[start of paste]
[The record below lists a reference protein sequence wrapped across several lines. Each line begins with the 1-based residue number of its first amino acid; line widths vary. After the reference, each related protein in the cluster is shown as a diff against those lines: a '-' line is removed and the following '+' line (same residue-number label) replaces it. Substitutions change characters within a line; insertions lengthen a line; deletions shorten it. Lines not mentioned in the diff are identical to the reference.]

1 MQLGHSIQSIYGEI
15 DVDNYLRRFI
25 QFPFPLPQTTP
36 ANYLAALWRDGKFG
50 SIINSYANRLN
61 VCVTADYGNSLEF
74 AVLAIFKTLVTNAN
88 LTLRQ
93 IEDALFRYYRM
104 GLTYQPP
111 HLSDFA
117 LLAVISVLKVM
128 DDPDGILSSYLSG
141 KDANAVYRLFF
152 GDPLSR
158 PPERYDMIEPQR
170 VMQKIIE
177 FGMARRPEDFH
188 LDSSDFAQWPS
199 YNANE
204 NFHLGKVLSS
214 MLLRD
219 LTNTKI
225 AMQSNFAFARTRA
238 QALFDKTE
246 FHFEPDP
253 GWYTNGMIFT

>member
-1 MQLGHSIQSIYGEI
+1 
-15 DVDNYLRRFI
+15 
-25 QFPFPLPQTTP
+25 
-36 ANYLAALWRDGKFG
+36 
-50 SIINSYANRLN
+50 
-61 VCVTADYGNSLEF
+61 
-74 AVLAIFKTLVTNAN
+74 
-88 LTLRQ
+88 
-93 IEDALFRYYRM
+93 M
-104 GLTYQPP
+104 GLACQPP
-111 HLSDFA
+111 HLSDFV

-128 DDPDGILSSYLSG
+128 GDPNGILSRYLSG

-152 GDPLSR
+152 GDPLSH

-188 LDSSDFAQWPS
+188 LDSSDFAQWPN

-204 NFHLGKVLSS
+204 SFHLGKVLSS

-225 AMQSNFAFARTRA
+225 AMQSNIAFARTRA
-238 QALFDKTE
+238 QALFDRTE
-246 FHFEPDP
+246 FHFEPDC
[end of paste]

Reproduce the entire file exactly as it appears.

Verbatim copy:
[The record below lists a reference protein sequence wrapped across several lines. Each line begins with the 1-based residue number of its first amino acid; line widths vary. After the reference, each related protein in the cluster is shown as a diff against those lines: a '-' line is removed and the following '+' line (same residue-number label) replaces it. Substitutions change characters within a line; insertions lengthen a line; deletions shorten it. Lines not mentioned in the diff are identical to the reference.]

1 MQLGHSIQSIYGEI
15 DVDNYLRRFI
25 QFPFPLPQTTP
36 ANYLAALWRDGKFG
50 SIINSYANRLN
61 VCVTADYGNSLEF
74 AVLAIFKTLVTNAN
88 LTLRQ
93 IEDALFRYYRM
104 GLTYQPP
111 HLSDFA
117 LLAVISVLKVM
128 DDPDGILSSYLSG
141 KDANAVYRLFF
152 GDPLSR
158 PPERYDMIEPQR
170 VMQKIIE
177 FGMARRPEDFH
188 LDSSDFAQWPS
199 YNANE
204 NFHLGKVLSS
214 MLLRD
219 LTNTKI
225 AMQSNFAFARTRA
238 QALFDKTE
246 FHFEPDP
253 GWYTNGMIFT

>member
-1 MQLGHSIQSIYGEI
+1 
-15 DVDNYLRRFI
+15 
-25 QFPFPLPQTTP
+25 
-36 ANYLAALWRDGKFG
+36 
-50 SIINSYANRLN
+50 
-61 VCVTADYGNSLEF
+61 
-74 AVLAIFKTLVTNAN
+74 
-88 LTLRQ
+88 
-93 IEDALFRYYRM
+93 M
-104 GLTYQPP
+104 GLACQPP
-111 HLSDFA
+111 HLSDFV

-128 DDPDGILSSYLSG
+128 GDPNGILSRYLSG

-152 GDPLSR
+152 GDPLSH

-188 LDSSDFAQWPS
+188 LDSSDFAQWPN

-204 NFHLGKVLSS
+204 SFHLGKVLSS

-225 AMQSNFAFARTRA
+225 AMQSNIAFARTRA
-238 QALFDKTE
+238 QALFDRTE
-246 FHFEPDP
+246 FHFEPDC